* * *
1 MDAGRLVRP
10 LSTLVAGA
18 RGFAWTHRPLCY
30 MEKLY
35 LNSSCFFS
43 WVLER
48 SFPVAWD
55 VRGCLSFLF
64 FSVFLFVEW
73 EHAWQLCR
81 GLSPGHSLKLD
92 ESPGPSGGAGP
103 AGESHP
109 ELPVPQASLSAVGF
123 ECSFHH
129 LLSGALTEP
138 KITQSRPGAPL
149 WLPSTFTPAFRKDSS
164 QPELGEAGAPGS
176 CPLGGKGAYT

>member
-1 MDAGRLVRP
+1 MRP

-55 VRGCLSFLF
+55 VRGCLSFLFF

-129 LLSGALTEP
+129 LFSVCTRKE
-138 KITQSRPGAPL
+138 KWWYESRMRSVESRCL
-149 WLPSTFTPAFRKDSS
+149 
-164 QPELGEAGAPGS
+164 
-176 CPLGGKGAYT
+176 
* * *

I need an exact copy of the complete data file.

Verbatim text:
1 MDAGRLVRP
10 LSTLVAGA
18 RGFAWTHRPLCY
30 MEKLY
35 LNSSCFFS
43 WVLER
48 SFPVAWD
55 VRGCLSFLF
64 FSVFLFVEW
73 EHAWQLCR
81 GLSPGHSLKLD
92 ESPGPSGGAGP
103 AGESHP
109 ELPVPQASLSAVGF
123 ECSFHH
129 LLSGALTEP
138 KITQSRPGAPL
149 WLPSTFTPAFRKDSS
164 QPELGEAGAPGS
176 CPLGGKGAYT

>member
-1 MDAGRLVRP
+1 MRP

-55 VRGCLSFLF
+55 VRGCLSFLFF

-129 LLSGALTEP
+129 LFSVCTRKE
-138 KITQSRPGAPL
+138 KWWYESRMRSVESRCL
-149 WLPSTFTPAFRKDSS
+149 
-164 QPELGEAGAPGS
+164 
-176 CPLGGKGAYT
+176 